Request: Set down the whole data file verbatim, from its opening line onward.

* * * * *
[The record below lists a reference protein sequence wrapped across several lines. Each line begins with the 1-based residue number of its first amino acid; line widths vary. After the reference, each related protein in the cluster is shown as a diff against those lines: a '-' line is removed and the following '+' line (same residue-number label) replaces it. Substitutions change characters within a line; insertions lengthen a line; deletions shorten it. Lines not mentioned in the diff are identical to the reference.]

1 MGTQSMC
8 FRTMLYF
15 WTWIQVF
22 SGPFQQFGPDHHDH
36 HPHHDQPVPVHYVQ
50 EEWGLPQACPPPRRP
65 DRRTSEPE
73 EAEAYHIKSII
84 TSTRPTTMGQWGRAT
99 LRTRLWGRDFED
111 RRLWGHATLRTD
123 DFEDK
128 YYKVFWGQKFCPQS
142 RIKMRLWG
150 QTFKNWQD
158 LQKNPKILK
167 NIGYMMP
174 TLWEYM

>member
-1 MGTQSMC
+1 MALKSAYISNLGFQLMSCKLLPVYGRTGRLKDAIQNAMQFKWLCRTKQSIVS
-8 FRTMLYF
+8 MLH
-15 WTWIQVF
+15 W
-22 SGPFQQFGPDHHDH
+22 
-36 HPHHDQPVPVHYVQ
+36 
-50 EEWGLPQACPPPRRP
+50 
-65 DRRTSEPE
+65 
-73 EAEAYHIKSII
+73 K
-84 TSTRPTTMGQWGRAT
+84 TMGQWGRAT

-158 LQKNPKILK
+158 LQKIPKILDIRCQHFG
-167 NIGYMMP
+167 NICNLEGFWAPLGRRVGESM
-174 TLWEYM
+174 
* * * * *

[The record below lists a reference protein sequence wrapped across several lines. Each line begins with the 1-based residue number of its first amino acid; line widths vary. After the reference, each related protein in the cluster is shown as a diff against those lines: a '-' line is removed and the following '+' line (same residue-number label) replaces it. Substitutions change characters within a line; insertions lengthen a line; deletions shorten it. Lines not mentioned in the diff are identical to the reference.]

1 MGTQSMC
8 FRTMLYF
15 WTWIQVF
22 SGPFQQFGPDHHDH
36 HPHHDQPVPVHYVQ
50 EEWGLPQACPPPRRP
65 DRRTSEPE
73 EAEAYHIKSII
84 TSTRPTTMGQWGRAT
99 LRTRLWGRDFED
111 RRLWGHATLRTD
123 DFEDK
128 YYKVFWGQKFCPQS
142 RIKMRLWG
150 QTFKNWQD
158 LQKNPKILK
167 NIGYMMP
174 TLWEYM

>member
-1 MGTQSMC
+1 MALKSAYISNLGFQLMSCKLLPVYGRTGRLKDAIQNAMQFKWLCRTKQSIVS
-8 FRTMLYF
+8 MLH
-15 WTWIQVF
+15 W
-22 SGPFQQFGPDHHDH
+22 
-36 HPHHDQPVPVHYVQ
+36 
-50 EEWGLPQACPPPRRP
+50 
-65 DRRTSEPE
+65 
-73 EAEAYHIKSII
+73 K
-84 TSTRPTTMGQWGRAT
+84 TMGQWGRAT

-158 LQKNPKILK
+158 LQKIPKILDIRCQHFG
-167 NIGYMMP
+167 NICNLEGFWAPLGRRVGESM
-174 TLWEYM
+174 